Save Summer's Bounty in Liquor

Because who doesn't love bourbon-infused cherries?

There’s just no substitute for summer produce. You can import stuff from halfway around the world, go for greenhouse-grown items or hit up your farmers markets in off months, but the intangible deliciousness of a peak summer peach or cherry simply isn’t something you can fake. To food lovers, it’s their solemn duty to pounce on perfect fruit and do everything they can to preserve it so it lasts into the coming months. But really, how much jam can a person eat? The solution? By preserving your fruit in liquor, you not only keep it from going bad, but also end up with a delicious cocktail enhancement as well.

Why Alcohol? Because Fruit and Liquor Are Great Friends

Jarring jams, preserves or other items all takes the same process: Sterilizing the jars beforehand, and then taking great care to seal them afterwards to create an anaerobic environment to prevent bacteria from spoiling your prized produce. Alcohol has that problem solved without even trying, as the higher proof of things like vodka, gin and other spirits will kill the bacteria all by themselves. Another bonus: No endless boiling, much less concern about germs, and a whole heck of a lot less mess – plus your bar now has an artisanal element to it.

What Can You Preserve?

For the most part, the answer to that is almost anything. Peaches, cherries, strawberries, grapes and the like all make for perfect preservation, and even more delicate fruits like raspberries and blackberries will be suspended in time once introduced to a bath of brandy or other liquor. For larger stone fruits like peaches, nectarines and plums, cutting them into slices is advisable for a few reasons, the first being that you can then utilize the pieces when you want them as opposed to bobbing out a whole fruit. Strawberries should be hulled first and can be halved or quartered if you prefer, while cherries and smaller berries can go in whole.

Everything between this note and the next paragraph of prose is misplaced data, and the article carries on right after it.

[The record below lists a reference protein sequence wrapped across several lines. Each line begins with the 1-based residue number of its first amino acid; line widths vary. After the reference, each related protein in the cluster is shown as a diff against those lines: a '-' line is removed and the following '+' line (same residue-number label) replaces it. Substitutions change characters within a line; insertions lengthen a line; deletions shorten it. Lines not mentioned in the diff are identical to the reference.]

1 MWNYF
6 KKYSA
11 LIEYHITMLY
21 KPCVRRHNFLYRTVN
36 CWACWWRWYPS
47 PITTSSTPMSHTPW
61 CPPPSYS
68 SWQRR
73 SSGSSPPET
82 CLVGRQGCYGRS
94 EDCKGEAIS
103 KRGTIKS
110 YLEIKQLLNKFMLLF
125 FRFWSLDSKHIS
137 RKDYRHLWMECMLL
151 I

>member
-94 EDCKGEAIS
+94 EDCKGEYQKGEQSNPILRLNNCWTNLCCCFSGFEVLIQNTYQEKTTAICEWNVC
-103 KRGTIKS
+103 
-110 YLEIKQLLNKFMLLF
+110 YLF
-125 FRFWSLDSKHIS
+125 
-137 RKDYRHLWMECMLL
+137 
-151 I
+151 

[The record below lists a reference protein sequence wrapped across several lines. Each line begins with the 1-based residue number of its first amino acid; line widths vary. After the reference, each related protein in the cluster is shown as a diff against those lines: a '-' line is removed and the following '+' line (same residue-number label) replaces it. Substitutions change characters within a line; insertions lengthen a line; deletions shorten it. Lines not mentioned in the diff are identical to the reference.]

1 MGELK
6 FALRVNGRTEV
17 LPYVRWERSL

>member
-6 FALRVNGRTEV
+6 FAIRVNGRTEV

The downside for those with either not much patience or not much storage space is that in order to soak up the liquor, most of these fruits will take 3+ months to hit that initial stage of absorption. The upside, however, is that they can basically last indefinitely as long as you keep the fruit fully submerged beneath the liquid. Otherwise, if a rogue nectarine is popping up above liquor level, it will be exposed to oxygen and could begin to decompose, which can then ruin the container’s entire contents.

The Ultimate Cocktail Garnish

Say you have a go-to drink of choice. Perhaps you’re an Old Fashioned aficionado, or you have a serious penchant for the perfect gin and tonic. Using your own personal preferences is a great way to figure out what you should be preserving. If you’re the aforementioned Old Fashioned fan, cherries preserved in bourbon or brandy will make for a mean garnish. Want to go one-step closer? Smoke the cherries first to give them a whole new level of depth, and then preserve them.  Think about what will pair with your favorite libation, and get creative. Throw some peppercorns into that jar of peaches soaking in gin, or a sprig of rosemary into your brandy-infused plums.

A Buzz-Worthy Gift

It’s quite possible that while you were swooping in on your farmer’s market score of oh-so-perfect strawberries, you may have gone overboard in terms of quantity. Whether it was a too-good-to-pass-up sale, or they were just that good, having too much of a good thing can be possible when it’s perishable. In these instances, friends, neighbors, co-workers and others are generally always delighted when suddenly gifted a nice glass jar full of high-proof fruit. And, because of the time needed to properly absorb the liquor, think about it: Perfect summer fruit + three or four months = holiday gifts. 

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